Whatever You Do
by Lynette Kittle
Do life’s everyday responsibilities like loading and unloading the dishwasher, cause you to mumble under your breath? Or do you find yourself grumbling about the mundane tasks you’re assigned at work? Maybe it’s the wear-and-tear of working weekly in the church’s nursery or serving on the worship team?
It’s easy to grow weary in serving others and even easier to become critical in thoughts and words, rather than to turn to God’s Word in how to respond in various situations. Still God encourages you to do everything without grumbling or arguing (Philippians 2:14).
Sadly the Israelites’ journey in the wilderness reveals a crowd of grumblers. So much so, it led God to respond with ”How long will this wicked community grumble against me?” (Numbers 14:27).
Today in a culture where being outspoken, critical, and argumentative is celebrated and admired, most may not even consider grumbling something to avoid.
Jesus was the subject of grumbling, too, when He went to the home of Zacchaeus. Luke 19:7 states, “All the people saw this and began to mutter, ‘He has gone to be the guest of a sinner.’”
In another situation where a crowd was criticizing Him for some statements He made, Jesus confronted them saying “Stop grumbling among yourselves” (John 6:43).
Because fault-finding is so commonplace now, especially with the opportunities offered on the Internet and through social media to express opinions, the majority of individuals may not know that Scripture strongly cautions people to not grumble against one another (James 5:9).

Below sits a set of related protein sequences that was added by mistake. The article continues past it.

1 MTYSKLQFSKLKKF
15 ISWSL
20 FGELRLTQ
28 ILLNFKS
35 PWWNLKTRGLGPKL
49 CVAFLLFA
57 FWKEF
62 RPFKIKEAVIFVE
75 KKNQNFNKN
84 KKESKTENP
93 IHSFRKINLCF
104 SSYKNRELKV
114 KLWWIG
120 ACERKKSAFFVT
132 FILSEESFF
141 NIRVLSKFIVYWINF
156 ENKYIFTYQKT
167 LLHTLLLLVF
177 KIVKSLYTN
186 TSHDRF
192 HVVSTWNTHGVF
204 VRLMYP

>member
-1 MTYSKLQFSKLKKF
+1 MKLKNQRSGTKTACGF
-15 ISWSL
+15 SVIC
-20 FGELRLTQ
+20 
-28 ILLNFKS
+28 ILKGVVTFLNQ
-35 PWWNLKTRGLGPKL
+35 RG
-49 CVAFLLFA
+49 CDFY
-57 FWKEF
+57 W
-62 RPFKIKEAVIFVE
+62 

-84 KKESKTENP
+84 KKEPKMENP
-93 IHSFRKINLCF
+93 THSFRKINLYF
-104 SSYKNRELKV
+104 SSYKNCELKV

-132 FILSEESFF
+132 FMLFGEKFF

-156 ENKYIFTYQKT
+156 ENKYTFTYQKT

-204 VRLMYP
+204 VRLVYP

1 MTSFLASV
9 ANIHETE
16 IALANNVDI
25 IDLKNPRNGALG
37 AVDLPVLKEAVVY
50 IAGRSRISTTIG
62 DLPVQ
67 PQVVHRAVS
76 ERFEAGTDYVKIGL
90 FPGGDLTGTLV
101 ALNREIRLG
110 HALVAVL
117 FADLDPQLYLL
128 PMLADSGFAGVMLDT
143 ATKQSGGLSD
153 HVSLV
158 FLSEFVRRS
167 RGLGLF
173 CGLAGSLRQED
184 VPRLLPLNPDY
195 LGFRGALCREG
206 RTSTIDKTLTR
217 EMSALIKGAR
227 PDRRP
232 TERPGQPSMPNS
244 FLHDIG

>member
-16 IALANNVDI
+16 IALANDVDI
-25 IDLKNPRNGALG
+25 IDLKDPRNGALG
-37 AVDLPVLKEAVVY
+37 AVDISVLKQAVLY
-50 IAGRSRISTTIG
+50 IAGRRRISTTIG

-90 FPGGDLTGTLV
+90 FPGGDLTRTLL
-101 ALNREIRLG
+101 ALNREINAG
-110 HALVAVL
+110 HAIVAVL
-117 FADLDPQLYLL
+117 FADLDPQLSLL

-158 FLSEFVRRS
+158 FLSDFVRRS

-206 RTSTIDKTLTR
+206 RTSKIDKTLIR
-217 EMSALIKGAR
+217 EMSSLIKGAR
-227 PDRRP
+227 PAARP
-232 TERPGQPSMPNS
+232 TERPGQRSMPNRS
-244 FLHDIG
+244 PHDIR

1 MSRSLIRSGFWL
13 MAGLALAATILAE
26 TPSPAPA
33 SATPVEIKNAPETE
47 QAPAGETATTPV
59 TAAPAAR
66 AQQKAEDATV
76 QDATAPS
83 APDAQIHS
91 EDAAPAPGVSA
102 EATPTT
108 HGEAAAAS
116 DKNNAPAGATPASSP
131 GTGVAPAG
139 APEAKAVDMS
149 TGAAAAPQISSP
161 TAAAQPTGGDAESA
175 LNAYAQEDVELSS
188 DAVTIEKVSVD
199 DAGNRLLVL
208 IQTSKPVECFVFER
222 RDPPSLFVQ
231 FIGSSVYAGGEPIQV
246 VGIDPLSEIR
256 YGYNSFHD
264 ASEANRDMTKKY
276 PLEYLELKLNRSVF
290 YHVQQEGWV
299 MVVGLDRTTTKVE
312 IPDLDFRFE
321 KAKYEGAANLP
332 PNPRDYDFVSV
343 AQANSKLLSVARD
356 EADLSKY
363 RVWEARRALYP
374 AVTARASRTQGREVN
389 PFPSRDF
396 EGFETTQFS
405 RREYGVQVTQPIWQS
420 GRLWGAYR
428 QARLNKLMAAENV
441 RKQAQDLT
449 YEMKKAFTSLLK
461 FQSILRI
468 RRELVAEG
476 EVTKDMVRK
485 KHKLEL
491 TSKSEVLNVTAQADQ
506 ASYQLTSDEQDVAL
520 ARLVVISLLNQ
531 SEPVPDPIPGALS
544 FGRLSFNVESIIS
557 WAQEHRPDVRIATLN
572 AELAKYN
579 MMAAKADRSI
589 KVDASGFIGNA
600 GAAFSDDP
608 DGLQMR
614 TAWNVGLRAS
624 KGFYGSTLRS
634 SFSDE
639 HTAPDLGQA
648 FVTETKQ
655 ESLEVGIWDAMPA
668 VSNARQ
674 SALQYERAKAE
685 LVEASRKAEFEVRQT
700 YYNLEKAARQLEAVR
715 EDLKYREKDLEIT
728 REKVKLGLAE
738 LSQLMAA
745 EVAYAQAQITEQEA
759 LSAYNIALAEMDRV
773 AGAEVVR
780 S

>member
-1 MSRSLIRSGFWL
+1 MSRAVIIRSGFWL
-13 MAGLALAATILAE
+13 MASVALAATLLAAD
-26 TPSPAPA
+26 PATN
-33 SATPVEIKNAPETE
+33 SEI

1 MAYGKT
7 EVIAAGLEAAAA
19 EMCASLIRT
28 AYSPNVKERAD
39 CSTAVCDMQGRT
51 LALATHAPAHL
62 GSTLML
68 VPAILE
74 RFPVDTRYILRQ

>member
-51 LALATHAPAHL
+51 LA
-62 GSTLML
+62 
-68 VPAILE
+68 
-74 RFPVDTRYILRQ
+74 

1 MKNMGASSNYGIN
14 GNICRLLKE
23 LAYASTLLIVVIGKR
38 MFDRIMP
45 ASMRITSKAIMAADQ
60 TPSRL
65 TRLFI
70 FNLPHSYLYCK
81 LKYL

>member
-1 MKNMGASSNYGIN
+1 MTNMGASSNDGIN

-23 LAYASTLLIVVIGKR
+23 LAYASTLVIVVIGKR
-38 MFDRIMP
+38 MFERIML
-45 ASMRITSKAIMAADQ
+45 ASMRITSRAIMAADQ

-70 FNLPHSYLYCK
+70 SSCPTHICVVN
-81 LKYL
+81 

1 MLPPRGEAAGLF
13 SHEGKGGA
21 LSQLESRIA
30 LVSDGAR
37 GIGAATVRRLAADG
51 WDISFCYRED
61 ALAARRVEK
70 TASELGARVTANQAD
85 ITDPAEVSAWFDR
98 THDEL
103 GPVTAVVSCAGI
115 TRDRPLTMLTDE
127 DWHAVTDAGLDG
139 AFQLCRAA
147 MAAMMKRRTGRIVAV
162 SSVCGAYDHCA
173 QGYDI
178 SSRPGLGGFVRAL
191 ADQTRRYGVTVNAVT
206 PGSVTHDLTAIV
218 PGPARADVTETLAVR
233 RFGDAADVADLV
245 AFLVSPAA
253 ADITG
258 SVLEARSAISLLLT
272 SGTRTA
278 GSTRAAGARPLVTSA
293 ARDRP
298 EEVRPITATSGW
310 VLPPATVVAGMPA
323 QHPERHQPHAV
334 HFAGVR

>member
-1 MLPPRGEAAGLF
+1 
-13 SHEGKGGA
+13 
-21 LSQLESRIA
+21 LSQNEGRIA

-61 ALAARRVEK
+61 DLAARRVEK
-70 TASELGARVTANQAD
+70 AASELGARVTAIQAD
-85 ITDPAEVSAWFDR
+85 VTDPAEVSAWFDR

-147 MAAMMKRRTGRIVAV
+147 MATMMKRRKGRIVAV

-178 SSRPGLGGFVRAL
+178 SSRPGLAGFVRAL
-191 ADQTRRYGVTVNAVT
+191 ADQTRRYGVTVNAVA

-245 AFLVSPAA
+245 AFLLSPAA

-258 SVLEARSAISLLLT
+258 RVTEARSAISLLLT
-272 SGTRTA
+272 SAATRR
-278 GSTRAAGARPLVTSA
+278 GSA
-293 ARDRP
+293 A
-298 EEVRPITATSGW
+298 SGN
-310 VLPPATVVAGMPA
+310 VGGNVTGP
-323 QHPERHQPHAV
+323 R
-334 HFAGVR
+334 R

How to Serve Well
Rather than complaining about serving others at home, on the job, in church, or in your community, Scripture urges you to “serve wholeheartedly, as if you were serving the Lord, not people” (Ephesians 6:7).
Likewise, Colossians 3:23, 24 encourages “Whatever you do, work at it with all your heart, as working for the Lord, not for human masters,” knowing “that you will receive an inheritance from the Lord as a reward. It is the Lord Christ you are serving” (Colossians 3:24).
Scripture reveals to truth to serving well, which is to not look to people for your inspiration or reward but to look to God. Doing so makes it easier to “do everything in love,” as directed in 1 Corinthians 15:14.
So next time your tempted to mumble, grumble, complain, or argue while serving others, instead, consider it as an opportunity to serve God. Focus on Him rather than the task, knowing He sees your heart and actions, and will reward you for your service.
Lynette Kittle is married with four daughters. She enjoys writing about faith, marriage, parenting, relationships, and life. Her writing has been published by Focus on the Family, Decision, Today’s Christian Woman, kirkcameron.com, Ungrind.org, and more. She has a M.A. in Communication from Regent University and serves as associate producer for Soul Check TV.